Research … and the application of the scientific method … is difficult and time consuming.  As a species, we all must overcome our natural tendency toward cognitive dissonance (a discomfort with things that are contrary to our beliefs), confirmation bias (our tendency to select information … or misinformation … that supports our beliefs) and black-and-white thinking.   The scientific method was designed to help us do just that.   Good research, especially in social matters, requires us to read a subtantial amount of material with which we may disagree and to then subject what we find to the scientifc method.   There is a common belief that a theory is simply something that might be true.  In science, a theory is something that is supported by the preponderence of evidence.  The existence of God is not a theory, it is a belief, as is the possibility that the moon landing never happened.  You might say, why should I care if people believe in conspiracy theories?   An article in the U.K.’s science website, The Conversation, titled Pseudoscience and conspiracy theory are not victimless crimes provides an answer, along with a nice summary of the scientific method.  When crackpot theories and pseudoscience pass as science, children go without vaccinations and cancer patients forego treatment that could save them to try quack treatments with no medical value.   The possible benefits of GMO-based foods go out the window with the frenzy to ban all GMO foods.  Skepticism is part of the scientific method.  For consriracy theorists and pseudo-scientists, it is an excuse for belief.

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4 Comments on “Conspiracy”

  1. Bob s. Says:

    And then their is someone you know really well who knows first-hand of a remedy to a localized illness that is ignored by the medical community. The “reason”? It is a common chemical that cannot be patented and there is no profit in it and they could not recoup the costs of getting through medical trails today. So some still suffer severe consequences of contracting this disease and current therapies admittedly do not “cure” but “arrest” the disease while the patient is expected to recover on their own. Just saying. Sometimes there can be a grain of truth to what you read on the internet. (smile)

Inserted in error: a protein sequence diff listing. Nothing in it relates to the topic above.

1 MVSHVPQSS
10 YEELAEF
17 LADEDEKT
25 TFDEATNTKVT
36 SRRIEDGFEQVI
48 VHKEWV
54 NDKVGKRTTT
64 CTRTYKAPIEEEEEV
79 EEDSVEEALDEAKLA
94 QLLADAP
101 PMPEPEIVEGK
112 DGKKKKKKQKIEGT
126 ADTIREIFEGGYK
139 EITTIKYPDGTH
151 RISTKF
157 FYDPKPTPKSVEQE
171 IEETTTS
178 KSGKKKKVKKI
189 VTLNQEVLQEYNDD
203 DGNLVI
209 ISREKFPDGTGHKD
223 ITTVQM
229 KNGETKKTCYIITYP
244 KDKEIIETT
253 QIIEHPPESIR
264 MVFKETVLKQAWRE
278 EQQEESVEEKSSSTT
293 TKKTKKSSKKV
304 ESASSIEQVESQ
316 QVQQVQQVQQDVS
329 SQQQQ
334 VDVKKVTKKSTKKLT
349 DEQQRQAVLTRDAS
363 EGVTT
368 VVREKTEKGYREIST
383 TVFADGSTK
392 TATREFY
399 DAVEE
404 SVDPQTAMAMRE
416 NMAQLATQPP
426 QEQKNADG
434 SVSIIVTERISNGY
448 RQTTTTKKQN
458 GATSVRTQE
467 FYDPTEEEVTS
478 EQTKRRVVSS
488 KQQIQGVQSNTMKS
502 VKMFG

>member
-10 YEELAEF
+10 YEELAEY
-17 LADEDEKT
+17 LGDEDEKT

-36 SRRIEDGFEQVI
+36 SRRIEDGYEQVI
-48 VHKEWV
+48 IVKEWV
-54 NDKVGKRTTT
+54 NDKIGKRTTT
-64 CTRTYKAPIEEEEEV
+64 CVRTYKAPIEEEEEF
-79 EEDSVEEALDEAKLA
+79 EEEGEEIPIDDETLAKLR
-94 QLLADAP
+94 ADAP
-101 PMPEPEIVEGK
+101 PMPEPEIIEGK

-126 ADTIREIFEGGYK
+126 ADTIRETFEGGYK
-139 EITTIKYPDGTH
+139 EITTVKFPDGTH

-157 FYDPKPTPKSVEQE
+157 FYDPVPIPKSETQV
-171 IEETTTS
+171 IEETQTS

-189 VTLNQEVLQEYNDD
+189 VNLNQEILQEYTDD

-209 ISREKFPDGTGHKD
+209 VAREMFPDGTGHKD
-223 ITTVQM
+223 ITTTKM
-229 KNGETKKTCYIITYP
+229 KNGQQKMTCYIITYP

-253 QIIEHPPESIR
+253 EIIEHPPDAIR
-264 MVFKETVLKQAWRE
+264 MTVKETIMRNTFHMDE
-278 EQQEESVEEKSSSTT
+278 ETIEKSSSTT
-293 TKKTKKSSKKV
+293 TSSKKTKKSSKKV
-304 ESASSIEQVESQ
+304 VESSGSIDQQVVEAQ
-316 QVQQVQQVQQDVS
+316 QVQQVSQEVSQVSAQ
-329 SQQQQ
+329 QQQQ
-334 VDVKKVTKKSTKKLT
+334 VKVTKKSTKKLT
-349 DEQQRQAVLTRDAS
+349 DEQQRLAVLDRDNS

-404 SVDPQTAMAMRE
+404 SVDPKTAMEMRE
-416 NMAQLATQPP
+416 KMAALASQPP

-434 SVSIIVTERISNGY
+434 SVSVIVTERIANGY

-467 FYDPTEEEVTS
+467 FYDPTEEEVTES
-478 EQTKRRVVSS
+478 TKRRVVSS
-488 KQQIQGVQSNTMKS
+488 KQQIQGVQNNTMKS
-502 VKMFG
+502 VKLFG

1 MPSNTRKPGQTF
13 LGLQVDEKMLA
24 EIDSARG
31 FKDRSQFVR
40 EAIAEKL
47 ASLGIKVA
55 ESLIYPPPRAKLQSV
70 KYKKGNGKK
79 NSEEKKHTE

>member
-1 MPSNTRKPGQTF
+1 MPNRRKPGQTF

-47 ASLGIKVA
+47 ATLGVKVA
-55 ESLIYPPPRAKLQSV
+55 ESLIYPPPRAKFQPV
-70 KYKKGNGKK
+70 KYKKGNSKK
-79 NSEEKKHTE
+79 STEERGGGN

• oldereyes Says:

      Even a curmudgeon like Older Eyes would never say, “Everything you read on the internet is false.” In fact, if you choose your sources there is a lot of good information on health and medicine. What you describe is not so much the effects of pseudo-science and conspiracy as economics in a litigious society. If I were a doctor (a medical one, not an engineer) I might not tell patients about a “common chemical” that I’d heard could help a condition because there are too many patients out there that might end up suing for malpractice. Or maybe I would but not in writing. Anyway, it is one thing to try some common chemical that might help a condition on yourself and another to latch onto a thoroughly debunked paper as a rationale for not vaccinating your kids or to encourage cancer patients to use apricot pit extracts in lieu of conventional cancer treatments.

      • Bob s. Says:

        I can see I should have been more specific that I was just responding to your opening statements regarding the pharmaceutical community. I certainly cannot disagree with the points in your reply. I was just noting that not all practical and effective remedies are available to the American public.

  2. Barry Says:

    You really struck a chord here. My wife had a cousin who died from breast cancer after using only “alternative” therapies. And we know someone who is fighting for their life right now against pancreatic cancer — a very tough battle. Now he is immersed in standard medical treatments. But, a couple of years ago, he was “cured” of prostate cancer by an alternative doc, and of course, the pancreatic cancer is “totally random and unrelated”. Closely related to conspiracy theorists are those who pass on internet myths bashing celebrities or organizations. We have one friend who does is repeatedly. You can virtually smell when this stuff is garbage. I have sent them “debunking data” on several occasions, yet they persist. Feeding the desire to show off that know things no one else knows!